Councillor David McDonald, Depute Leader at Glasgow City Council, said: “These latest figures confirm Glasgow’s status as a go-to destination for the film and broadcast industry and both show its importance of filming to the city’s economy.  The work of the council’s film office continues to bear fruit, and the latest figures underline the importance of not only attracting productions but supporting local companies in the industry.  Glasgow Film Office is in continuous discussion with production representatives and location managers, and as a result, more major films and broadcast programmes and features can be expected to be coming to the city soon.”


Claire Mundell, producer at Glasgow based Synchronicity Films, said: “The support we received from Glasgow Film Office – in return for a commitment to use Glasgow-based facilities companies – was extremely important to the production of our BBC1 showThe Cry. The Glasgow Film Office fund is easy to access and encourages local spend, incentivising Glasgow-based production companies like us at Synchronicity to work with other local businesses, thereby growing the industry on the ground here together. We are very grateful for the support we have received on The Cry, and also the two films we brought to shoot in Glasgow over the last two years – Only You and The Party’s Just Beginning.”

GFO also with partners through the Glasgow Film Partnership to make filming on location in the city as simple as possible. Some of the (over 60) members of this partnership include Glasgow Chamber of Commerce, the University of Glasgow, Glasgow Science Centre, SPT, Glasgow Airport and Network Rail.

More detail on Glasgow Film Office is available at: www.glasgowfilm.com.


Justice for NI Veteran Parade Glasgow

11 May 2019
All arrangements in place and authorised by Glasgow Council.
Parade will be led by Greyfriars Pipe Band.
We require 25 Stewards on the day, if you or someone you know would like to attend or help out please do let me know. suzfernando@yahoo.co.uk or log onto our group page below.
Form Up 1040
March Off 1100

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Fund will support independent shops on Glasgow’s historic High Street


A fund will provide support to independent shops on the High Street and Saltmarket, one of the oldest and of the most historically significant thoroughfares in Glasgow, as part of a strategy to regenerate the area.  The appearance and shop fronts and the buildings in which they reside has a considerable impact and influence on an area’s character.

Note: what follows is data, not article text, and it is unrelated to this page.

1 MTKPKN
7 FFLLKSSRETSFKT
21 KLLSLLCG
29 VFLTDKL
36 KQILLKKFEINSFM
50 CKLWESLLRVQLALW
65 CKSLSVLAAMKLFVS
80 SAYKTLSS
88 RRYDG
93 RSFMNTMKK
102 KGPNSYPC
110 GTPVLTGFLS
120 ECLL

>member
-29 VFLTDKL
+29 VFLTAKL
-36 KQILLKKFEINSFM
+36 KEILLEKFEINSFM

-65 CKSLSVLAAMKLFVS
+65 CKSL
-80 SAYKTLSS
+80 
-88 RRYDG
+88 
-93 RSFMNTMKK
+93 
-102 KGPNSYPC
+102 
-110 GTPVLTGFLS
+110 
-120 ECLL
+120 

This fund – the Independent Retail Fund (IRF) – is a shop front improvement grant available to tenants and owners of occupied shops on Saltmarket and the High Street.



Glasgow City Council will work with City Property Glasgow Investments and other commercial property owners to provide 100% funds to shops – £5,000 for double units and £3,000 for single units – to enable them to undertake necessary external enhancements / redecoration and other improvements such as removing / upgrading signage, replacing damaged tiles and feature lighting for signage or window displays.


An officer from Glasgow City Council will visit eligible properties to discuss the fund and provide assistance with applications if required.  It is hoped that these improvements will enhance the appeal of the area to visitors, customers and local residents and contribute towards business and consumer confidence.


This project is part of the wider High Street Area Strategy, a five-year plan to redevelop this historic quarter and support small businesses and the local economy.


One of the recipients of the Independent Retail Fund is Bonjour, a new inclusive bar / creative community hub, based at 37 Saltmarket.


Councillor Angus Millar, Depute City Convener for Economic Growth at Glasgow City Council and Chair of the High Street Reference Group, said: “The Independent Retail Fund is an important part of our strategy to regenerate the High Street area in Glasgow.  This particular type of support can be crucial in attracting and keeping independent shops in the area, boosting the local economy and ensuring it develops into a vibrant quarter of Glasgow that is a great location to live and work in, as well as visit.  We will work with any eligible local retailer who is interested in using this fund to improve their business.”